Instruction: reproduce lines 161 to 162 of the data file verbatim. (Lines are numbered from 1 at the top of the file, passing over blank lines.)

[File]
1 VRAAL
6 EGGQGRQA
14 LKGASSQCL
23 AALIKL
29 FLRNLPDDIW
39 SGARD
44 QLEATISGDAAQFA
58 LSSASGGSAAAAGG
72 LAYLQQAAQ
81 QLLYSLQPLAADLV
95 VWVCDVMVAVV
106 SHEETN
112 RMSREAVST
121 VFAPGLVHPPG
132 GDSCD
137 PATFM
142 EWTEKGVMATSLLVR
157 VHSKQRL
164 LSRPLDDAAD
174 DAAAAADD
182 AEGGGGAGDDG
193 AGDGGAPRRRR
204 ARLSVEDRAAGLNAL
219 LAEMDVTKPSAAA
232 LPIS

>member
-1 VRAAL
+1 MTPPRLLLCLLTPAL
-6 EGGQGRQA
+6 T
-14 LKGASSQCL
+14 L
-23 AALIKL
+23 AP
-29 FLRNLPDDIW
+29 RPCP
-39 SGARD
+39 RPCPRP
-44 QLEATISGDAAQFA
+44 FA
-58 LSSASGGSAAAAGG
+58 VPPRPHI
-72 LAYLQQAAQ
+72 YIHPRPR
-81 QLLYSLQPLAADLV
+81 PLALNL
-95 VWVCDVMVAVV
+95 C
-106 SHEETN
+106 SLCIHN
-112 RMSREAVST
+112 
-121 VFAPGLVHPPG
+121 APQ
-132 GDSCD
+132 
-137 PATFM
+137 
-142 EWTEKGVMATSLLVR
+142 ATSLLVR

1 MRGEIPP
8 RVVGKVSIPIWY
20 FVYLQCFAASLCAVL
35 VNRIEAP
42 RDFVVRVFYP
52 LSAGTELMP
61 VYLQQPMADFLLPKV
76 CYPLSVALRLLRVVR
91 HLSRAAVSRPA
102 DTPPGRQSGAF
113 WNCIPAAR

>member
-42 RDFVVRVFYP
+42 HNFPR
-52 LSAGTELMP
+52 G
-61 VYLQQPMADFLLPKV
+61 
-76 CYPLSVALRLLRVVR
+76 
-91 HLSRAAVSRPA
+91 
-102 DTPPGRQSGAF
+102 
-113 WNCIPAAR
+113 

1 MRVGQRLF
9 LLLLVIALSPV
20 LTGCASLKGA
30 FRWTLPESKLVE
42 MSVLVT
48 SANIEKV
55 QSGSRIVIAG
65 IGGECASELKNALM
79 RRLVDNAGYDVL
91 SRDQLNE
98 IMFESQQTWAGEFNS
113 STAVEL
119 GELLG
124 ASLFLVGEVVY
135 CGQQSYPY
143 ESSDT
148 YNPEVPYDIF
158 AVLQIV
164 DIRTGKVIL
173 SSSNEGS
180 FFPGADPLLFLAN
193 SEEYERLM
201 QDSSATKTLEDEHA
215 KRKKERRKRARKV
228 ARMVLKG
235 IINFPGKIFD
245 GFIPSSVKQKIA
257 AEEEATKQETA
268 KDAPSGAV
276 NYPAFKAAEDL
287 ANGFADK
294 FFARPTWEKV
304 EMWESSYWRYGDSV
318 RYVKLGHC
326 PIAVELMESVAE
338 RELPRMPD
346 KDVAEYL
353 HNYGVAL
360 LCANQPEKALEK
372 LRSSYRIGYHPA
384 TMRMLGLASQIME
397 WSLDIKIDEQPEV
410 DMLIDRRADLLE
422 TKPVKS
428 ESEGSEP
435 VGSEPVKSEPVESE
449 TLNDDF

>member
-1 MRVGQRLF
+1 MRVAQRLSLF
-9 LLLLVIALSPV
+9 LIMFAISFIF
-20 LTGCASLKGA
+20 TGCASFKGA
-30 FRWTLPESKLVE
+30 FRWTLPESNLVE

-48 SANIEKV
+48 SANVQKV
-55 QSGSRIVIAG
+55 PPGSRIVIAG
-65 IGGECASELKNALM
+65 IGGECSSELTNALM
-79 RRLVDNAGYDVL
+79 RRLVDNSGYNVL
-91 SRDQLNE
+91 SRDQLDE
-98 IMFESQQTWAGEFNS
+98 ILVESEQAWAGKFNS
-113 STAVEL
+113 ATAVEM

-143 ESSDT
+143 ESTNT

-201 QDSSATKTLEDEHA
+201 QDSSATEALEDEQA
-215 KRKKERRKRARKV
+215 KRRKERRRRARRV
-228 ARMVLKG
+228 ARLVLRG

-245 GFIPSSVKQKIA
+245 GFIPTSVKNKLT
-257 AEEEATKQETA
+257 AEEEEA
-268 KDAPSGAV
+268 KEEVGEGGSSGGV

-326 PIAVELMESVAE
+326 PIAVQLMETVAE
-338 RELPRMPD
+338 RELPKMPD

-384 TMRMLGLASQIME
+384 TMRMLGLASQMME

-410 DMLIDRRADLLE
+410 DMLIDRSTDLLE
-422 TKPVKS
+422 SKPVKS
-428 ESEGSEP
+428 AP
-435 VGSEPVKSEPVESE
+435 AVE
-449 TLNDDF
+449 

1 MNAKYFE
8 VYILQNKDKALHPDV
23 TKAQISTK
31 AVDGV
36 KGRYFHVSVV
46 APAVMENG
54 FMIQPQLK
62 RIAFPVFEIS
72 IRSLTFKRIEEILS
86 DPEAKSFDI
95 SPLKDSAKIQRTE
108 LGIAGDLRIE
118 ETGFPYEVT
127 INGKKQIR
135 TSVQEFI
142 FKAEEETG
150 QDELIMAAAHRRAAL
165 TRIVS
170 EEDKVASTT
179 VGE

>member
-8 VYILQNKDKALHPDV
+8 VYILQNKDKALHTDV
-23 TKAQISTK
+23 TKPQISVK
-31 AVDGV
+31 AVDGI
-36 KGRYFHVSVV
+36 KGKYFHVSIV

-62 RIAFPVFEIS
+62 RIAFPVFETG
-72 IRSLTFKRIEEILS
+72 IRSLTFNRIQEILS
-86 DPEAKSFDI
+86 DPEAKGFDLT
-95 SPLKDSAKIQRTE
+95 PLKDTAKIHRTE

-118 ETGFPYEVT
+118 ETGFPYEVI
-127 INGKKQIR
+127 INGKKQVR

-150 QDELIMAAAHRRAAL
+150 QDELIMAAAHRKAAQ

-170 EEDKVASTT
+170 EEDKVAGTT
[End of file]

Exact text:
-215 KRKKERRKRARKV
+215 KRRKERRRRARRV